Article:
Configuring Windows Server 2008 File Sharing
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Given that Windows Server 2008 is a server operating system it is not surprising that a primary function of this operating system is to serve files to users on other systems on a network. The primary focus of this chapter, therefore, is the sharing of files and folders on Windows Server 2008.
Standard and Public File Sharing
Windows Server 2008 supports two types of file sharing, referred to as public file sharing and standard file sharing.
In the case of public file sharing any files to be shared must be copied to the server's Public folder located at %SystemDrive%\Users\Public. Once placed in this folder the files are accessible to any users logged locally onto the machine and, if enabled, to any network users. Public sharing provides some control over access to the files. For example, when the server belongs to a workgroup the public folder can be password protected. In addition, network access to files within the public folder can be restricted to reading and executing only or given permission to read, write, create and delete files.
Standard file sharing, which is only permitted on NTFS volumes, allows individual folders files and volumes to be shared to specific users. This provides far greater levels of security over network access through a combination of NTFS file and folder permissions and share permissions, and avoids the necessity to move files from their existing location in order to share them.
Enabling Windows Server 2008 File Sharing
File sharing in Windows Server 2008 is managed from the Network and Sharing Center, accessed by selecting Start -> Network and clicking on the Network and Sharing Center button in the toolbar. Once invoked, the Network and Sharing Center will list the current file sharing configuration and options as illustrated in the following figure:
To enable public file sharing, click on the down arrow next to the Public folder sharing in the section entitled Sharing and discovery. This will provide the following list of public folder sharing options:
- Turn on sharing so anyone with network access can open files - Allows network users to open, but not delete, modify or create files in the server's public folder.
- Turn on sharing so anyone with network access can open, change and create files - Allows network users to open, modify, delete and create files in the public folder.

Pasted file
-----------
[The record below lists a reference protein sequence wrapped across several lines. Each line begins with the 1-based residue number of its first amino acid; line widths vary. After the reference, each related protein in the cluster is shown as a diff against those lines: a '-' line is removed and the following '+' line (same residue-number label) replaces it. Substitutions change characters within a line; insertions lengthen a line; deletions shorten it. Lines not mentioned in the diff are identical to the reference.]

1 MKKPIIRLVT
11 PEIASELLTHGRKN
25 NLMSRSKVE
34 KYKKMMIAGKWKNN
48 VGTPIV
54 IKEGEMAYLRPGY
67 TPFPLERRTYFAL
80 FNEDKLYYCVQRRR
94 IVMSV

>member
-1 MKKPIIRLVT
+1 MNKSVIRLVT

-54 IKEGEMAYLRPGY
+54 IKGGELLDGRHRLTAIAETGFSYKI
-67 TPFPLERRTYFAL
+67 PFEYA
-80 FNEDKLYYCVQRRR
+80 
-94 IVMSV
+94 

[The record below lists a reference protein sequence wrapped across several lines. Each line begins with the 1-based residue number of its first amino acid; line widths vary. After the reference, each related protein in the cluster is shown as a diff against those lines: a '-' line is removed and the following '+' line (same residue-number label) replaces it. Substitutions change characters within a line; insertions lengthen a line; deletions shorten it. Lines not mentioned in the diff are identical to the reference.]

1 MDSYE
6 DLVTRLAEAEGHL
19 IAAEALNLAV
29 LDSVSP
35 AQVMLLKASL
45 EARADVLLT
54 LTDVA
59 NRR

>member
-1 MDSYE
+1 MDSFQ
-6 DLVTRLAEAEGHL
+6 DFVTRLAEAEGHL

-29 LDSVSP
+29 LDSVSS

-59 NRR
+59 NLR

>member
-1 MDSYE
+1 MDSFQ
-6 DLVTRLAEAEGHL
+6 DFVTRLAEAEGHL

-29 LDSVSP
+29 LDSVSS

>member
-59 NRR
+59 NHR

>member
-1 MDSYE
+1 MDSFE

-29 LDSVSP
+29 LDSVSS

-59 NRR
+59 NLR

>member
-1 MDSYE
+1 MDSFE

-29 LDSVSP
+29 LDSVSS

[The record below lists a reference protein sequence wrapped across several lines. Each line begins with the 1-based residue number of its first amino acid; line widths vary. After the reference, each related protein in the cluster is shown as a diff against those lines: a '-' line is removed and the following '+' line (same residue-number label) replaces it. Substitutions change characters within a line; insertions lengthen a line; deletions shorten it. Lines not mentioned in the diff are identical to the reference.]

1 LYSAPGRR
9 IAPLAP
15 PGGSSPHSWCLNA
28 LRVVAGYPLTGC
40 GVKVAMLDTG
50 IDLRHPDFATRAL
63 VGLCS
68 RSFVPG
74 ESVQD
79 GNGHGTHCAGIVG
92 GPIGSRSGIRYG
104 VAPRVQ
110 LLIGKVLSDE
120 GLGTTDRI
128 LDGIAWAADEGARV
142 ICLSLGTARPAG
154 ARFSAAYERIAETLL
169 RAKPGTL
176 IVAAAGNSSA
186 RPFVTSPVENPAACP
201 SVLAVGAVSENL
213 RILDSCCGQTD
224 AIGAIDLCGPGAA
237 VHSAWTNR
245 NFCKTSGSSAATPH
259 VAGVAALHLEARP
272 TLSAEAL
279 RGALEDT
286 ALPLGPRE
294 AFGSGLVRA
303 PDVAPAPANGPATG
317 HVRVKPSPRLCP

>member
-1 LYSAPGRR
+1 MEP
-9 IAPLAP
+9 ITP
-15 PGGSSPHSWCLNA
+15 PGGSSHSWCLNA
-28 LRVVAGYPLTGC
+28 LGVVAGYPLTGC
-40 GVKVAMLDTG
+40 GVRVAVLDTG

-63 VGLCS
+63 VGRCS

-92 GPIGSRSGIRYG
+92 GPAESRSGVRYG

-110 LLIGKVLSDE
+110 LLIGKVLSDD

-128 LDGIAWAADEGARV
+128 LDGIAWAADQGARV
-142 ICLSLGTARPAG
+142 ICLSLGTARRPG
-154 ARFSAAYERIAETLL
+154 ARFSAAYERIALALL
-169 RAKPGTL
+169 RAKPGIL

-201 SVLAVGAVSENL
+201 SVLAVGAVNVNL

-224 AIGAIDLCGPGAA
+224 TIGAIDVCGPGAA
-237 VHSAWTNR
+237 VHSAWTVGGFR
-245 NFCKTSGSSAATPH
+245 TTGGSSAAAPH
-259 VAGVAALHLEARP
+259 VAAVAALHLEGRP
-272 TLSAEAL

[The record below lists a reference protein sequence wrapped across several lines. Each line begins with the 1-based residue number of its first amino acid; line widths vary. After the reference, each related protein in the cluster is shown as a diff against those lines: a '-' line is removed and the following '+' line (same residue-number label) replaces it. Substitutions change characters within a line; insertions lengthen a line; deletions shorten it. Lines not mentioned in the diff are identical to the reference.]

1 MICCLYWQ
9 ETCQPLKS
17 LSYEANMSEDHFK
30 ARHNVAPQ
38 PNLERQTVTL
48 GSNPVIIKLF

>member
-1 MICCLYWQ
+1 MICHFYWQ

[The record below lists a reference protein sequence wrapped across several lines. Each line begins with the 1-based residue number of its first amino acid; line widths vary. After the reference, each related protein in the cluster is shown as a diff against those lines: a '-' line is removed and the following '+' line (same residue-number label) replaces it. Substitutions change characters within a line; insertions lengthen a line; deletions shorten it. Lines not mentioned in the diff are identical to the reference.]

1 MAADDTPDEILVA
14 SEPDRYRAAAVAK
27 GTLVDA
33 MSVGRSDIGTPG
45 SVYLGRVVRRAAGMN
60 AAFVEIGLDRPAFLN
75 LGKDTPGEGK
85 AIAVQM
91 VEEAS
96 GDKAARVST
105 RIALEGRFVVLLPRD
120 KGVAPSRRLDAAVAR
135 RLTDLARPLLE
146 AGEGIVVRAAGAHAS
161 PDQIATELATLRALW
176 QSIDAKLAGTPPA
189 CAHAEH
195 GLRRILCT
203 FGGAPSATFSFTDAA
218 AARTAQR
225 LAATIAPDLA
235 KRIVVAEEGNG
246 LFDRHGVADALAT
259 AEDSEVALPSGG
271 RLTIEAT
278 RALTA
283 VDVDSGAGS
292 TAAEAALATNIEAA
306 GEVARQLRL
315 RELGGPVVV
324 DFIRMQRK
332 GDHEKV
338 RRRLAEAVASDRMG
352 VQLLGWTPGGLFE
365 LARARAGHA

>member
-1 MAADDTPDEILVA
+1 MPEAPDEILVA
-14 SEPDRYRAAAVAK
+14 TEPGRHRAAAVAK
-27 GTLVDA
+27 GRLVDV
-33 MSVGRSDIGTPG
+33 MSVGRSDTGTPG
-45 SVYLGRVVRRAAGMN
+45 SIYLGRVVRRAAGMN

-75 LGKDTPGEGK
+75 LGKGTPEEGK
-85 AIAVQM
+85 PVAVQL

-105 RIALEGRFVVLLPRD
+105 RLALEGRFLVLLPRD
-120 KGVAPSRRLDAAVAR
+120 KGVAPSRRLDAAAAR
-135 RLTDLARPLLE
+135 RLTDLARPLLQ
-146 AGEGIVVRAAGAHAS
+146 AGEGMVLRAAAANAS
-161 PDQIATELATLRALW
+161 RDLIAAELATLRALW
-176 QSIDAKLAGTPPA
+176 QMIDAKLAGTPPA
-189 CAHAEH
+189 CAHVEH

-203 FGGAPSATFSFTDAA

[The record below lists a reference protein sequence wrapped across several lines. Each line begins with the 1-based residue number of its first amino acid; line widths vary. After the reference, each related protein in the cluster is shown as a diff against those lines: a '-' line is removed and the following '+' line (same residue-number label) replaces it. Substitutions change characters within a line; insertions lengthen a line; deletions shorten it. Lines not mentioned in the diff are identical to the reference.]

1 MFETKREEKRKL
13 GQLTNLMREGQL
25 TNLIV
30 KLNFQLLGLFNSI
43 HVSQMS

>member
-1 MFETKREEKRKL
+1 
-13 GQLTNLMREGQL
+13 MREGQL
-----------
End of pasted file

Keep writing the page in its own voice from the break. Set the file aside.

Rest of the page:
- Turn off sharing (people logged on to this computer can still access this folder) - Allow public folder access only to those users locally logged on to the server. Network users are denied access.
Similarly, standard file sharing can be configured by click the down arrow next to File sharing. When unfolded, this panel provides the option to either enable or disable standard file sharing on this server. When enabled, a dialog will appear providing the option to make the shared folders available only to the private network on which the system resides, or to make sharing available to public networks. The choice here depends on the requirements of the organization but for security purposes it is typically best to limit sharing to the private network unless external access is required.
The Network and Sharing Center also allows password access to shared folders to be configured. When the arrow next to Password protected sharing is selected the options to enable or disable password protection sharing are provided. When enabled on workgroup servers, only users with user accounts and passwords on the server will be able to access shared files and folders.
Shared folders can be configured using Windows Explorer, simply by navigating to the folder to be shared, right clicking on the folder and selecting Properties from the menu. In the properties dialog, click on the Sharing tab to display and modify the current shared folder settings as illustrated in the following figure:
Within the sharing property panel, click on the Share... button to access the File Sharing dialog. Within this dialog, the users who may access this shared folder are specified. If file sharing has been restricted to users with local accounts and passwords, a list of users can be obtained by clicking on the down arrow. In this situation, select and add users, or select Everyone if access is to be made available to all users with local accounts:
Once these settings are complete, click on the Share button to initiate the file sharing process. Once this initial phase of the share setup is complete a dialog will appear announcing this fact, listing the full Universal Naming Convention (UNC) path to the shared folder and providing the option to email users to notify them of this fact: